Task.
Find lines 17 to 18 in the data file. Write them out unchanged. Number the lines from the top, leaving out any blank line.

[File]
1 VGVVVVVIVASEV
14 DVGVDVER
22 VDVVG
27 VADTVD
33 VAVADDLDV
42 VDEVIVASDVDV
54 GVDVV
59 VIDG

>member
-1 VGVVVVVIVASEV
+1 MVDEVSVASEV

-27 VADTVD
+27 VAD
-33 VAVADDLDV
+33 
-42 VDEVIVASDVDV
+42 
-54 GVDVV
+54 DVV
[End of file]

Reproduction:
+42 
-54 GVDVV